8.8 The workforce training initiative set out in chapter 14 on carer and workforce training will help promote carer identification. The emphasis on training social care staff in the undertaking of carers' assessments set out in chapter 9 will be critical to this process.
8.9 There is scope for the Scottish Government to work with Alcohol and Drug Partnerships ( ADPs) and with the new Scottish Drugs Recovery Consortium ( SDRC) to promote the need for the identification of, and support to, carers of people with substance misuse problems. The Scottish Government expects ADPs to engage with all relevant aspects of community planning to help secure the best outcomes both for people with addiction problems and for their carers and families. The SDRC will be working closely with ADPs by assisting service user groups, family support networks and local communities. Carers of people with drug and alcohol problems can make an important contribution to the recovery of the people they are caring for, and the welfare of carers is an important part of this agenda.
ACTION POINT 8.1
From 2010 onwards, the Scottish Government will promote this strategy with Alcohol and Drug Partnerships ( ADPs) and with the Scottish Drugs Recovery Consortium ( SDRC) and will work with ADPs and with the SDRC to help identify and support carers of people with substance misuse problems.
8.10 The Royal College of General Practitioners Scotland has decided to make carer and young carer identification and support one of its key priorities in 2010-11 through its Patient Partnership in Practice (P3) group. This means that the RCGPS working with others, will develop guidance for GP practices in Scotland on carer identification and support.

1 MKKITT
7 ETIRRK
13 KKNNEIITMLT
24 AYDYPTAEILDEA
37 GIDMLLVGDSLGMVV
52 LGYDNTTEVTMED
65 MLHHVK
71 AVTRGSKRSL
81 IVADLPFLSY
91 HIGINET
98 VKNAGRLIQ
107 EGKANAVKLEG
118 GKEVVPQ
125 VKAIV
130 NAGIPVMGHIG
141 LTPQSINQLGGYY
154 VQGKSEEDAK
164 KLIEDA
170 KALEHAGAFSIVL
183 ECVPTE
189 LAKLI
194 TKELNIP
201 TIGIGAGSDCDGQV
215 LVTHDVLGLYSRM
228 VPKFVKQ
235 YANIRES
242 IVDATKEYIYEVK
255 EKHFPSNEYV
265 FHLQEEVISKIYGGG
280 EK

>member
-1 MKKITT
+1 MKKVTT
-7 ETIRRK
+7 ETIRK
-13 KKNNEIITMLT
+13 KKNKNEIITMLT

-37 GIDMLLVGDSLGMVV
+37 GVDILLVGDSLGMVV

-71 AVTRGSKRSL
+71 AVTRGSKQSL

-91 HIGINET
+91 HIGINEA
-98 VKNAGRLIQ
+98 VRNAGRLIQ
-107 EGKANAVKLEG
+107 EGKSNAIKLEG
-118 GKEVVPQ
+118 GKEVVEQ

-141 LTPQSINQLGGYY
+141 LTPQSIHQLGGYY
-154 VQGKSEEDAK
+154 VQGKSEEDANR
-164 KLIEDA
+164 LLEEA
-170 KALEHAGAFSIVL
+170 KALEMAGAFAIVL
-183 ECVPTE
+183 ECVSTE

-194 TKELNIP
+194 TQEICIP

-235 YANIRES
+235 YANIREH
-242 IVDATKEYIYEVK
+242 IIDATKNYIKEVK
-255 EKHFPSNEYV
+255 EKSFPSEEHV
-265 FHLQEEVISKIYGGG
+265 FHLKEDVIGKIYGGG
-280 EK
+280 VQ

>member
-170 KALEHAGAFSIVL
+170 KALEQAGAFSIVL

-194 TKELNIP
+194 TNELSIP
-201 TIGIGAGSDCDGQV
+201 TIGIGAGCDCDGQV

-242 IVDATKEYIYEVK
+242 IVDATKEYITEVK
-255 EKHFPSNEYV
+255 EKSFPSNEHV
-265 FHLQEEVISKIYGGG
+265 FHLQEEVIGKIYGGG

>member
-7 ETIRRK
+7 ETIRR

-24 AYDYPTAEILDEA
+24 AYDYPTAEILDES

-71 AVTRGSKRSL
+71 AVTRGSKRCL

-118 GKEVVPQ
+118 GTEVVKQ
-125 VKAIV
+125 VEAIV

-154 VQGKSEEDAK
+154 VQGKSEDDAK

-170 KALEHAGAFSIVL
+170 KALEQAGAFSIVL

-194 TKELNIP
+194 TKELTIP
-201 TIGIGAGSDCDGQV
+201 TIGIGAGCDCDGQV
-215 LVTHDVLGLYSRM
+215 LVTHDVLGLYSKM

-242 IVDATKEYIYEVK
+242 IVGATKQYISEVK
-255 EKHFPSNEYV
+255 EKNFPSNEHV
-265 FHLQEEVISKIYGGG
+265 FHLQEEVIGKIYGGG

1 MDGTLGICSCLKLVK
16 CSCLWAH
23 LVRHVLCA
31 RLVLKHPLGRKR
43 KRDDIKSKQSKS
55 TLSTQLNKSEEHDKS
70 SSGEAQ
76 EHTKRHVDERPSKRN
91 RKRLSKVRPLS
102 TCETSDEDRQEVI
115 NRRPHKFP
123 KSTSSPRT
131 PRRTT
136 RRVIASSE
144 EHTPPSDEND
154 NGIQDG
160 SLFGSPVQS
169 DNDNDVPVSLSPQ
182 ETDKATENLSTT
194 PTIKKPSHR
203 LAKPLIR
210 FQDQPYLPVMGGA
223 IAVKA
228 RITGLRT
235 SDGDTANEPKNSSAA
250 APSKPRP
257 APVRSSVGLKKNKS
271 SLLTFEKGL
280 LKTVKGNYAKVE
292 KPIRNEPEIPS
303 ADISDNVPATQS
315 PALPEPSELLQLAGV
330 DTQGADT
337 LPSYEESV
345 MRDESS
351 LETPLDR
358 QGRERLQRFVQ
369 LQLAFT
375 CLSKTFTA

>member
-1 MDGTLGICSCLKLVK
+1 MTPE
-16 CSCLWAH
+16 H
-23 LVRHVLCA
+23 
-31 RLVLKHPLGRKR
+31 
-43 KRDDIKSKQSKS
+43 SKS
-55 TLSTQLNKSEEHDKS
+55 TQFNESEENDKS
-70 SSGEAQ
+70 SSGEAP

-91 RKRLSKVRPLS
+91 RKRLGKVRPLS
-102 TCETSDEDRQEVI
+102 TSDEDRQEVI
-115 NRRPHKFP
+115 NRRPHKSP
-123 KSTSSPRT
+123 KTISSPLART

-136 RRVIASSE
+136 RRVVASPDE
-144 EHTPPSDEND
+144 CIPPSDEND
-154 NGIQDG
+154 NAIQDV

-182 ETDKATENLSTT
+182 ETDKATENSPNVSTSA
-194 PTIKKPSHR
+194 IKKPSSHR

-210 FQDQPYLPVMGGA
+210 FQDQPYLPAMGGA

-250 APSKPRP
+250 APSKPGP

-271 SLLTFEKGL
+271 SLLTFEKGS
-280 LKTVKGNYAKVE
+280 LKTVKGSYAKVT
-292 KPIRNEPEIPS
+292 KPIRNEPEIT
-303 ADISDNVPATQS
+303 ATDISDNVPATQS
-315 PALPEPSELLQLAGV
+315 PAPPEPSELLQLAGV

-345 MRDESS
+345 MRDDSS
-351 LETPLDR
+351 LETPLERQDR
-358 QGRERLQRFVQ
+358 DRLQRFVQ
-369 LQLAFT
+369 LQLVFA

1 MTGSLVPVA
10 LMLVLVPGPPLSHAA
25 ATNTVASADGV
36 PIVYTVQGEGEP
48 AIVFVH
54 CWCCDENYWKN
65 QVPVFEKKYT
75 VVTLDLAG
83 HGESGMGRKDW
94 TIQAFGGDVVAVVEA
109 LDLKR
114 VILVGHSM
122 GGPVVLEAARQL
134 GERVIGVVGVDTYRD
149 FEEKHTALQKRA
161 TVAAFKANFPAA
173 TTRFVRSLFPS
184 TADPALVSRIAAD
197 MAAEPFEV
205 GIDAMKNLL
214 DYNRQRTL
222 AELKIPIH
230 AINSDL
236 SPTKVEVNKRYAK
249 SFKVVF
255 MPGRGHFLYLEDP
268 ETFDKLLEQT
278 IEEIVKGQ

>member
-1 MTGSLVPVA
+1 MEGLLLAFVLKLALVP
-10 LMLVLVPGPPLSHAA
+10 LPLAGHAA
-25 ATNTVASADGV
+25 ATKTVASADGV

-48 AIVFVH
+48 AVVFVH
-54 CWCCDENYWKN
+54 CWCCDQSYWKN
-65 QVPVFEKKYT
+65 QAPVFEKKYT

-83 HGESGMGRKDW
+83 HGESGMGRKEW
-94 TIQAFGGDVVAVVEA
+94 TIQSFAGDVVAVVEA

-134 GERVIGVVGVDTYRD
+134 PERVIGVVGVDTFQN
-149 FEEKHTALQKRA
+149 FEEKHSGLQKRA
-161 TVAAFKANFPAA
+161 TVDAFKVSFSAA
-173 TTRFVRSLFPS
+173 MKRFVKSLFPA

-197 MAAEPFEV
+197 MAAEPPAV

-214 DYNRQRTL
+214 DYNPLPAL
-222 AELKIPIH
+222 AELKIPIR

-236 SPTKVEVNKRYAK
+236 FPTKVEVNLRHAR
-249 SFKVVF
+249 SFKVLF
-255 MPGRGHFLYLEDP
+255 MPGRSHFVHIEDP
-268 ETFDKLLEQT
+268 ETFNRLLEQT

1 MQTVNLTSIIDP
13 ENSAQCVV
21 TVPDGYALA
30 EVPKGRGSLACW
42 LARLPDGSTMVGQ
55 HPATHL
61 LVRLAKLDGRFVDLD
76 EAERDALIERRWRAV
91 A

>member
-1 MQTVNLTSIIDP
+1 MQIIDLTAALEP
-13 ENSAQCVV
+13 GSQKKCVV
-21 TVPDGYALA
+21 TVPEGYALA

8.11 In addition, the RCGPS, in partnership with the Princess Royal Trust for Carers, is launching a UK-wide Award to recognise the excellent work of GP practices in identifying and supporting carers. These awards will be presented in the four UK countries, with an overall winner receiving the UK Award later in 2010.
ACTION POINT 8.2
The Scottish Government will approach all relevant national training and qualification accreditation bodies to agree how they could integrate carer identification and awareness into the curriculum by 2013.
ACTION POINT 8.3
In 2011-12 and beyond, local authorities, Health Boards and all carer support organisations are to identify carers and young carers in the hard to reach groups, including BME carers.
ACTION POINT 8.4
In 2010-11, the Scottish Government will work with the Royal College of General Practitioners Scotland on its plans to provide guidance to GP practices in Scotland on carer and young carer identification and support.
8.12 People can identify themselves as carers ( self-identification). However, that is not straightforward. There is a widespread view that caring for or looking after someone, particularly a family member, is 'what you do.'
8.13 It can also be difficult to determine when 'the caring journey' starts, depending, for example, on the condition of the would-be carer's relative or partner, who may initially keep quite good health. As people become older, frailer, sicker, and/or increasingly disabled, become addicted to alcohol and/or illegal drugs or have a diagnosed mental health problem, the role of carer becomes more apparent.
"My sister constantly told me that I was a carer and that I should ask for help and for a long time I ignored her. I didn't think of myself as a carer and despite many visits to the GP and workers coming to see mum at home, no one had ever spoken to me about getting support for myself, so that reinforced my view that I couldn't get help."
Eileen, who cares for her mother, who has a combination of medical needs and is also frail.
8.14 Many people who support family members with mental health problems or drug or alcohol addiction do not seek to identify themselves as carers as there is still a stigma attached to this role. In addition, the person with care needs may deny that they need or are getting support from a family member or partner.
8.15 There are hard-to-reach or hidden carers, including BME and LGBT carers. For BME carers, problems of language and communication may make self identification more difficult. Professional attitudes and beliefs such as 'they look after their own' can also impact on how BME carers are identified by practitioners.